Though met with mixed reactions and mediocre box office takings upon release, 1982's Blade Runner now remains an iconic cult hit and arguably one of Ridley Scott's finest directorial efforts. Now, over thirty years later, an unexpected sequel has arisen - whilst the acclaim is on par with it's beloved predecessor, as our it's lacklustre box office takings. In spite of such disappointment, Blade Runner 2049 undeniably ends up being one of 2017's very best films, and the sequel that the original certainly deserves.
In 2049, biorobotic humans dubbed replicants are engineered for a variety of tasks; one such model, K (Ryan Gosling), works within the LAPD to hunt down and retire older replicant models hidden deep in society. His work eventually begins to unveil more and more mysteries about the replicants' history and potential, which in turn triggers questions over his own origins and purpose.
Blade Runner 2049 thankfully creates a story respectful towards the original, not something to milk it's fame - it intertwines a number of new ideas with it's already engrossing premise to further develop this rich fictional world. Everything is brought to life superbly in every category; superb art direction creates engrossing and equally unique dystopian future, depicted with some stunning CGI visuals and set design. Such aesthetics are further supported by a superb soundtrack by iconic composer Hans Zimmer alongside Benjamin Wallfisch - it pays homage to the original with similarly iconic themes whilst also offering up some lovely original music.
Audiences will journey through all manner of twists and turns as the plot moves forward; while not without occasional sluggish moments (leading to a huge run time), the complex narrative is still handled with care and attention to detail. It challenges viewers with a number of intriguing questions about what is human and what isn't, and of course leaves it to the audience to deduce a number of interesting twists themselves - certain plot threads seem to intentionally lack a degree of finality, allowing for more subjective outcomes and inviting debate amongst audiences over what various scenes mean and how they fit in with the original film.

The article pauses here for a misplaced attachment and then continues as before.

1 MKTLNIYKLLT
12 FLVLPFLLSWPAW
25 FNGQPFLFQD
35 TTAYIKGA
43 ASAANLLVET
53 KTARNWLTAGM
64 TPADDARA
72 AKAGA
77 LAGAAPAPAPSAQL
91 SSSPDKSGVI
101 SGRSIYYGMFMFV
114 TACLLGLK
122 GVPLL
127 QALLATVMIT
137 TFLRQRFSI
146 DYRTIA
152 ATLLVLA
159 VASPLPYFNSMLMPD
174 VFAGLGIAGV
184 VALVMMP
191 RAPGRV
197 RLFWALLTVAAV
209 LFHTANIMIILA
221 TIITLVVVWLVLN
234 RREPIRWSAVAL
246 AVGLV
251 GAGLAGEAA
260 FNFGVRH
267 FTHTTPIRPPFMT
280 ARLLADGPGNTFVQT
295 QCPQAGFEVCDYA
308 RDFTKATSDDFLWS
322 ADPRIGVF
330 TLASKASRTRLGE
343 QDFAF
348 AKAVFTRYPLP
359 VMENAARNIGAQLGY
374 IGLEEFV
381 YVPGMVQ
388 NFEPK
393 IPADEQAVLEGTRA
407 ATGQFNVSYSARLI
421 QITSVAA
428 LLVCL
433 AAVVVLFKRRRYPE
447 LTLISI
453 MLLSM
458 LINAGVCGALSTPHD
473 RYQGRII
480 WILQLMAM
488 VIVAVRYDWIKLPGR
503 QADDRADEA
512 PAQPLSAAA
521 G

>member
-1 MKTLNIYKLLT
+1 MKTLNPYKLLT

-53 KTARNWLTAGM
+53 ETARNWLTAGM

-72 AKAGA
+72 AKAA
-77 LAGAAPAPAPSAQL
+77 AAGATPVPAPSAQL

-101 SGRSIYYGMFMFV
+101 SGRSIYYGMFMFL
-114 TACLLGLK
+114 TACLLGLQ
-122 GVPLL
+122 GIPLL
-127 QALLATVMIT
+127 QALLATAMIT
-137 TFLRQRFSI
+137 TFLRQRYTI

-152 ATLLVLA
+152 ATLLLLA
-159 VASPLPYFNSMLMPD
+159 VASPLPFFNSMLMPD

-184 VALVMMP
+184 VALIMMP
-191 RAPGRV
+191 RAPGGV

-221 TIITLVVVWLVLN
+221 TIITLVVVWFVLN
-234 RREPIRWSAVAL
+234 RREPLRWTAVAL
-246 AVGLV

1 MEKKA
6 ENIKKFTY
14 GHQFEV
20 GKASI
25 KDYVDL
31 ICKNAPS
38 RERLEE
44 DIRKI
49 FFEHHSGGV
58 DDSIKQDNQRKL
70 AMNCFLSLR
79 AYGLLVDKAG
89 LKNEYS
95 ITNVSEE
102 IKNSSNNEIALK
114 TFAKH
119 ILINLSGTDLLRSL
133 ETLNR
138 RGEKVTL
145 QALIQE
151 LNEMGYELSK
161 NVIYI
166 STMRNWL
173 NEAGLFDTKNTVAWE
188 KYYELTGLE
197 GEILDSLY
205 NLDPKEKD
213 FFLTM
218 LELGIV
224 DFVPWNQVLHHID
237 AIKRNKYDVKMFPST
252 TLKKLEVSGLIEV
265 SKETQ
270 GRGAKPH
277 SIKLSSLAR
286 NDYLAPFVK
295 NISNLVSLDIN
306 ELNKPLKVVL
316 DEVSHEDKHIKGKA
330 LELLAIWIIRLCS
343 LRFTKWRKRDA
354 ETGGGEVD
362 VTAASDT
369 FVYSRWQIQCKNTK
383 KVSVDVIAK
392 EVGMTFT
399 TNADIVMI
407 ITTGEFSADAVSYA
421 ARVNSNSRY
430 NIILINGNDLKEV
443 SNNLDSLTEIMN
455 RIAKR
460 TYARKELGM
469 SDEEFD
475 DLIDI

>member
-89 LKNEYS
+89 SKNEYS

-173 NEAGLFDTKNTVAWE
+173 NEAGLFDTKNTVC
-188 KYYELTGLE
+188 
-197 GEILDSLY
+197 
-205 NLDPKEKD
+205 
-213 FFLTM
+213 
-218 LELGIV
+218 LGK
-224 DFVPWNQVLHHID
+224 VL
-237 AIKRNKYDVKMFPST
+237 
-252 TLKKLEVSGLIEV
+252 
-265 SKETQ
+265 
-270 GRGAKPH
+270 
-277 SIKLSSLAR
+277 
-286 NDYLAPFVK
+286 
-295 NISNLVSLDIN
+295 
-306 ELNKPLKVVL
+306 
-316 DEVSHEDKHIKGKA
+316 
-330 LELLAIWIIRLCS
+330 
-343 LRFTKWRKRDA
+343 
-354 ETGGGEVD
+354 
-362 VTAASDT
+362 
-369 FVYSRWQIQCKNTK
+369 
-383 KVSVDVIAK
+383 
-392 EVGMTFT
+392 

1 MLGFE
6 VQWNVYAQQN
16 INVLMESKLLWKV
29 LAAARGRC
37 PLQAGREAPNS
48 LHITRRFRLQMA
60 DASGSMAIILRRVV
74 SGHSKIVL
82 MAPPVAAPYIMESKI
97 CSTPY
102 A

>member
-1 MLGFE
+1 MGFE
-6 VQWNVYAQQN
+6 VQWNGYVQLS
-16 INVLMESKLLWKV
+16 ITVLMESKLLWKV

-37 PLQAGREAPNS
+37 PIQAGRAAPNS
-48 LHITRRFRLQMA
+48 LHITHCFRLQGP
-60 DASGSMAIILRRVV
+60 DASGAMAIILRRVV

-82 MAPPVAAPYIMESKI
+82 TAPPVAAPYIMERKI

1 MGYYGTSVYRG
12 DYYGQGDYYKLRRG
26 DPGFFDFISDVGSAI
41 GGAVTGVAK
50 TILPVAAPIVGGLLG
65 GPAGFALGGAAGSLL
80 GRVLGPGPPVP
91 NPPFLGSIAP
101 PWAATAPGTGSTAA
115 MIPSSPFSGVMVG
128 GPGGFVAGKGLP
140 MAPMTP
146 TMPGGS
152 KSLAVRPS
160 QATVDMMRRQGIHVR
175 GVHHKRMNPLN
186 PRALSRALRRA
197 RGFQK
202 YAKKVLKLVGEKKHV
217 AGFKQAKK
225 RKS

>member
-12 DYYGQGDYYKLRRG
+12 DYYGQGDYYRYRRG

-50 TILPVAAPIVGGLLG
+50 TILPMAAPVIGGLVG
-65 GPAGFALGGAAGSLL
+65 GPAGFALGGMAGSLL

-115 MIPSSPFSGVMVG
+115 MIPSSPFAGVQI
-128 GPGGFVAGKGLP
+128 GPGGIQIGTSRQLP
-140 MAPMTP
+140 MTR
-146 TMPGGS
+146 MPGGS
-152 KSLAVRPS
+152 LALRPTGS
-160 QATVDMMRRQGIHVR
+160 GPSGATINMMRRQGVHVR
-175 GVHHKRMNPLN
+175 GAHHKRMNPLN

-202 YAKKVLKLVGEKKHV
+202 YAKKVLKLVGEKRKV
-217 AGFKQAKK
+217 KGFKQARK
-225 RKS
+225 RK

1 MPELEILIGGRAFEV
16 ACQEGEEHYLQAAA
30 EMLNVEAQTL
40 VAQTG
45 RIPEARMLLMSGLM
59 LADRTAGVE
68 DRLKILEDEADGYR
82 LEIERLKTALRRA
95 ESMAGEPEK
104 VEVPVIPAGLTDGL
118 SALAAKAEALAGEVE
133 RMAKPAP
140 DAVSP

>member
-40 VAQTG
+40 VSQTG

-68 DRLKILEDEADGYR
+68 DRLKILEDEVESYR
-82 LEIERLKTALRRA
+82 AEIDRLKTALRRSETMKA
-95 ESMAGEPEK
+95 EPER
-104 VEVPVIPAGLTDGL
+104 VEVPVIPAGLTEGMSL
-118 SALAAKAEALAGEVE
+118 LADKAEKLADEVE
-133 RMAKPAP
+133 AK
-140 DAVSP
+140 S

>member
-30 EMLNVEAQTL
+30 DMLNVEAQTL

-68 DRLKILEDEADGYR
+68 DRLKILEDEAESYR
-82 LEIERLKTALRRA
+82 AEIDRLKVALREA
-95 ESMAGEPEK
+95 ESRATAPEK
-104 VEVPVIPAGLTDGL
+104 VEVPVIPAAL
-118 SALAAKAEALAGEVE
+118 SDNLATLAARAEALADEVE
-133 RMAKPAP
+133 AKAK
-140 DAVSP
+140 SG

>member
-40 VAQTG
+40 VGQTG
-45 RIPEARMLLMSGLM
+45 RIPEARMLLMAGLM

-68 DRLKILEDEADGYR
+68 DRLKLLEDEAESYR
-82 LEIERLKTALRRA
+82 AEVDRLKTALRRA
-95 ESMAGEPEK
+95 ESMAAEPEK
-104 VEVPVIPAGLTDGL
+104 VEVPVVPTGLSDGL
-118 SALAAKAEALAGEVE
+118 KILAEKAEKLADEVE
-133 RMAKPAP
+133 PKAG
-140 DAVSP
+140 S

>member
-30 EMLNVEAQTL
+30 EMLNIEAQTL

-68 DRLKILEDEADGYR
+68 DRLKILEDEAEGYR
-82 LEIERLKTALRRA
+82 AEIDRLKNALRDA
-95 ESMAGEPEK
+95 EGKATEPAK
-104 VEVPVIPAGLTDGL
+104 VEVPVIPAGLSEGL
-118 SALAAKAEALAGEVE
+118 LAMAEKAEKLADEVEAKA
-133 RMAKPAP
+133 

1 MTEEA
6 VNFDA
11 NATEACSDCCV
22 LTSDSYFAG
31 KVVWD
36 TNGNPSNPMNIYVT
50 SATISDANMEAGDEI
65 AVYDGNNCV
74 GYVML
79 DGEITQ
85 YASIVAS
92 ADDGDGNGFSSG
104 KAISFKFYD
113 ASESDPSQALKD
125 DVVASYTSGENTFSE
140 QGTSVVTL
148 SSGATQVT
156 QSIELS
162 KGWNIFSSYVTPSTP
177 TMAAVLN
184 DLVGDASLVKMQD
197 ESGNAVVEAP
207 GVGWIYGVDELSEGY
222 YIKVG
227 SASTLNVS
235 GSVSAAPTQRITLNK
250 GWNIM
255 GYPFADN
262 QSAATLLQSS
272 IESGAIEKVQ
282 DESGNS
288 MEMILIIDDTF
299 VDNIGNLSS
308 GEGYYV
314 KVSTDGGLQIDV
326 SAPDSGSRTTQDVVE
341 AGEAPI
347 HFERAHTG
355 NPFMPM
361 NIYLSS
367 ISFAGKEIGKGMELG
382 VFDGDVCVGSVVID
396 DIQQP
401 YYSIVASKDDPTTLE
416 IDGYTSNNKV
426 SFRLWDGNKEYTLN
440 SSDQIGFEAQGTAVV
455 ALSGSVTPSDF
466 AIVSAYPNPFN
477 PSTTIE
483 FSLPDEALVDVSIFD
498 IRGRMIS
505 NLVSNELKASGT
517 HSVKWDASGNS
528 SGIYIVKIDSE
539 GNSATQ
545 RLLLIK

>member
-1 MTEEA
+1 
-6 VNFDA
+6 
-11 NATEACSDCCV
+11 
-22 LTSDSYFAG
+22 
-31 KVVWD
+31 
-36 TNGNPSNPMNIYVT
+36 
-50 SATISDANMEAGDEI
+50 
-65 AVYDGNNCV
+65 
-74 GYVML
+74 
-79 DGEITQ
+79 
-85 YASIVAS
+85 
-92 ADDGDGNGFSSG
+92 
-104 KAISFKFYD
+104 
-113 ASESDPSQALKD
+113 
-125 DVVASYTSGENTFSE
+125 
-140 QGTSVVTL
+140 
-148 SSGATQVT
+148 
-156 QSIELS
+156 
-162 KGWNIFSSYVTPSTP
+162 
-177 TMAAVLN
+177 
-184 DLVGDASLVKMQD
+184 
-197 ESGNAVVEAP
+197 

This story prospers even further thanks to a superb cast lead by Gosling, also featuring talents such Jared Leto and Sylvia Hoeks in threatening if slightly forgettable villainous roles. Gosling's deadpan protagonist wins merit for an intimidating presence during various set pieces as well the genuine heartfelt persona that comes to fruition as more tender moments unravel; it certainly leads to what is arguably one of Gosling's best roles to date. Harrison Ford also makes a welcome return in the role of Deckett - going into his purpose within the narrative will lead to a wave of spoilers, but it's fair to say Ford's performance is just as spot on as it was in the original; the character blends seamlessly into the latter portions of the story and is developed even further with superb results, making his role far from a lazy cameo.
Blade Runner 2049 didn't need to be nearly three hours long, some of it's set pieces are a little excessive, and the plot undeniably gets a little too confusing during it's deepest moments - but what you watch is still an enthralling piece of science fiction and a worthy successor to a beloved cult classic. Fans of the original will be just as impressed as those fairly new to the story; it's a shame to see it fail to attract the majority of the general public, but if it's still playing at your local cinema and you've yet to give it a chance, that's something you should quickly rectify for sure.